Do As I Say, Not As I Do: Finding What Works For You

The double standard better known as ”Do as I say not as I do!” This is a subject area many couples that I see in counseling express emphatically. Sometimes children will exclaim the same sentiment relative to their parents. Smoking, be it tobacco or cannabis, has often been a sore subject in families. ”You smoked, why can’t I?” ”It’s bad for you, all the studies say so!” ”Yeah, so how come you did or still do it?” Social scientists state, ”You have to be consistent.” That genius worked well for a long time until a radical element asked ”What does consistent mean?” Back to the drawing board!

I have learned that openness and honestly are pertinent in unraveling the knot that confuses couples and families on the double standard subject matter. A parent wants the best for her/his child’s health and well-being. That creates a solid foundation to then open lines of communication for learning and changing behaviors. Merely telling your child that you are adamantly opposed to their smoking experience will be viewed as an attack on their person. Adding to the equation a denial of your experience probably won’t bode well with your child’s expected response. That’s where another old saying comes into the picture, that is ”tell your child what not to do and they’ll do it anyway – behind your back.” Whew!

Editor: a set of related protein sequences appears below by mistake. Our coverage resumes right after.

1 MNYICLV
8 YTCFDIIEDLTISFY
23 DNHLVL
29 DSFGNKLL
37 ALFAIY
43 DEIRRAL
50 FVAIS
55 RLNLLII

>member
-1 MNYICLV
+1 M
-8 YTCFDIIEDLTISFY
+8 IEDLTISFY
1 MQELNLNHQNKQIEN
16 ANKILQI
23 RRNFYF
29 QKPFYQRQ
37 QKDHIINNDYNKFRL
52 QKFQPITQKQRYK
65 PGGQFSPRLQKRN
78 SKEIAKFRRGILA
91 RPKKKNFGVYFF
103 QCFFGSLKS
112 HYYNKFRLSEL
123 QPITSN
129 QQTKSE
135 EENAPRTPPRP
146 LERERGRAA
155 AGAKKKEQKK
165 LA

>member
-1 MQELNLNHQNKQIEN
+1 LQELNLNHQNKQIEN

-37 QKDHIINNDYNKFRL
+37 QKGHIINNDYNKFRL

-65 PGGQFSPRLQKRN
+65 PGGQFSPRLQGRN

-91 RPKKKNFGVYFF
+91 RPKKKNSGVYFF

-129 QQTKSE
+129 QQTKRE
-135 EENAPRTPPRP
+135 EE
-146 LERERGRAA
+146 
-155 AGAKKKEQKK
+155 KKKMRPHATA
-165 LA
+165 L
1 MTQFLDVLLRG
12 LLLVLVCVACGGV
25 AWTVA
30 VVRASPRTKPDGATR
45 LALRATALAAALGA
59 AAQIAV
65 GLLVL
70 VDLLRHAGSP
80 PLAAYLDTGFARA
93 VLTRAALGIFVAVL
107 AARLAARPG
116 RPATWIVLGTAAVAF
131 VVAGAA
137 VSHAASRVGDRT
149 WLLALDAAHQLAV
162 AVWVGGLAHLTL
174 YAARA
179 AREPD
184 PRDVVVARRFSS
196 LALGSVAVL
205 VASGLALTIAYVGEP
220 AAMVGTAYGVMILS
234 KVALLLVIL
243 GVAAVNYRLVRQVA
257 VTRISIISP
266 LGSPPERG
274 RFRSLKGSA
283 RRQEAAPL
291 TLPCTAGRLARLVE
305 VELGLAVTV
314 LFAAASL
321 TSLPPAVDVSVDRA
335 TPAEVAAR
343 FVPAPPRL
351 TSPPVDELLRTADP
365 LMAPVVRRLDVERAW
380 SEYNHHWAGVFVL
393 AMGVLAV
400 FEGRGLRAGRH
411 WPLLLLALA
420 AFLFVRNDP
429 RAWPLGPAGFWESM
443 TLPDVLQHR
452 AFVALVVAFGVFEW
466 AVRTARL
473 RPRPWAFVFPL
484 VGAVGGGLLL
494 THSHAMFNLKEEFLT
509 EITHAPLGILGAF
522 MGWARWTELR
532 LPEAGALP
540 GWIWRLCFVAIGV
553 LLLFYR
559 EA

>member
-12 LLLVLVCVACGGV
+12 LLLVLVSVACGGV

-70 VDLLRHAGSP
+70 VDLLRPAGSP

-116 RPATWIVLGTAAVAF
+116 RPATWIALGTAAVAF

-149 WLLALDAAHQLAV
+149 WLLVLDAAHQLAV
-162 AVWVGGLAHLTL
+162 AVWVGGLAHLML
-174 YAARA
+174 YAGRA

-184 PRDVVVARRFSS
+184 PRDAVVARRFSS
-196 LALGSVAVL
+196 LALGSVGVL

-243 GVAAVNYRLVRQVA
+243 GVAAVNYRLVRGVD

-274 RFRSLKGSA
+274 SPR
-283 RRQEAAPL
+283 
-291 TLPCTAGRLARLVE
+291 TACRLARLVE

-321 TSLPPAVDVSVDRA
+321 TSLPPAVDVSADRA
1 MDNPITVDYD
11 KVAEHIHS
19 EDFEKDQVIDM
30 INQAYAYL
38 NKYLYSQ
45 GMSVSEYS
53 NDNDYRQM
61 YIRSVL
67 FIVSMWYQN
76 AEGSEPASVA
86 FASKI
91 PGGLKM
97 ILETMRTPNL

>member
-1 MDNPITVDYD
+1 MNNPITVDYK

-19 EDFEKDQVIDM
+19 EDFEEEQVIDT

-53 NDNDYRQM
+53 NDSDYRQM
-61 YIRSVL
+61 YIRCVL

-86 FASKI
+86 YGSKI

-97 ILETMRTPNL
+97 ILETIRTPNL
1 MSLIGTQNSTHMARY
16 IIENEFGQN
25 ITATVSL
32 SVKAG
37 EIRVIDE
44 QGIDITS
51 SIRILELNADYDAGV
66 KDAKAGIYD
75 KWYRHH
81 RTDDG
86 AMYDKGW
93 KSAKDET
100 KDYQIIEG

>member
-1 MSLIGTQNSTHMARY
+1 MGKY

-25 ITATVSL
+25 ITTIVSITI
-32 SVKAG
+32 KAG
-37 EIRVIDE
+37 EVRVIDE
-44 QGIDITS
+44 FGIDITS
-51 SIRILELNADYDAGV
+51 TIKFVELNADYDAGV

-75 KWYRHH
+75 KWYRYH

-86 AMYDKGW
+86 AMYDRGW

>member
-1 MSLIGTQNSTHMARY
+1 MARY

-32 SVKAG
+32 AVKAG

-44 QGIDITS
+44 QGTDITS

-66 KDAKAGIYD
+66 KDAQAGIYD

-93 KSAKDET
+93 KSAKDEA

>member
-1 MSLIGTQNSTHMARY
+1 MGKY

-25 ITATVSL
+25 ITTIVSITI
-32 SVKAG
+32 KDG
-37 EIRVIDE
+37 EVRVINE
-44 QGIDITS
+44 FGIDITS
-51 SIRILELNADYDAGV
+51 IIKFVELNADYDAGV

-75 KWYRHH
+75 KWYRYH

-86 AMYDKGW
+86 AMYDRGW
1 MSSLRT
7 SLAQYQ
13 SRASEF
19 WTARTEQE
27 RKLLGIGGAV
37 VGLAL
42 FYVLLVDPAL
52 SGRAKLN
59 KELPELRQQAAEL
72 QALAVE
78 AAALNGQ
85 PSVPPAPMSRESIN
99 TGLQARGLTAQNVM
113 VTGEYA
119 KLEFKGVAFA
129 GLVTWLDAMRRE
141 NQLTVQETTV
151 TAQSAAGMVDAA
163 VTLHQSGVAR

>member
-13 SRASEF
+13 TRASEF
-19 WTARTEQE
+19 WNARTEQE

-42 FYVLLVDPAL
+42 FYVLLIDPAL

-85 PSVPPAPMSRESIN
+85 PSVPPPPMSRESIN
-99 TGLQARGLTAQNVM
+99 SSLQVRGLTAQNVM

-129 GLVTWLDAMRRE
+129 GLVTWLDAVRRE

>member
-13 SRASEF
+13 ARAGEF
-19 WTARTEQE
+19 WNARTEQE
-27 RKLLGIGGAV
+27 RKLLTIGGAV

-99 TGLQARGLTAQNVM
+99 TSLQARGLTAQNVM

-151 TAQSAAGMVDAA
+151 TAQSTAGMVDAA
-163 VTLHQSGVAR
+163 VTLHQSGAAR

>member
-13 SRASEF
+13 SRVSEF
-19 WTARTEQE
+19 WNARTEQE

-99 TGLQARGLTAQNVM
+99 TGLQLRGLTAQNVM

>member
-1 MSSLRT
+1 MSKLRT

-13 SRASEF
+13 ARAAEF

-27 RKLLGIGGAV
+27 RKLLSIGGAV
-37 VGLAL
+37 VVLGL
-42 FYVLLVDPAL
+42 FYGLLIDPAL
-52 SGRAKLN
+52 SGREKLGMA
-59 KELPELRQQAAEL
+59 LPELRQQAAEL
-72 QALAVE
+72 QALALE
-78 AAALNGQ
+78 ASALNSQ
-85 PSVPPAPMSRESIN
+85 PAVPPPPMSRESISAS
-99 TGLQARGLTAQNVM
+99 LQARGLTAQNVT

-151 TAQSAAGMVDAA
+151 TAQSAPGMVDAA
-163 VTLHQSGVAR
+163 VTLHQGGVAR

While holding tightly to what doesn’t work and refusing to give it up, we then may need to be open to realizing what can work. Open communication with complaints, not criticism, offers a starting pont to unleash that standard-bearer, the double standard. This is where creativity, be it a conflict between a couple or with your child, can generate rewards. There’s no one answer. You need to find what works for you. Once you find something that works, realize it may not work for all problems. Remember, the reward is not merely in the immediate time, it’s for sending a healthy-positive message for future conflicts to get resolved.

Be open to individual, couple or even family counseling if you require guidance and direction from a trained qualified practitioner. The rewards and benefits will be worth the energy.

Marshall Greenstein holds a master’s degree in marriage and family counseling and is a licensed marriage and family counselor and a licensed mental health counselor in New York state. He has regular office hours at Hutton and Greenstein Counseling Services, 501 E. Third St., Suite 2B, Jamestown, 484-7756. For more information or to suggest topics, email editorial@post-journal.com.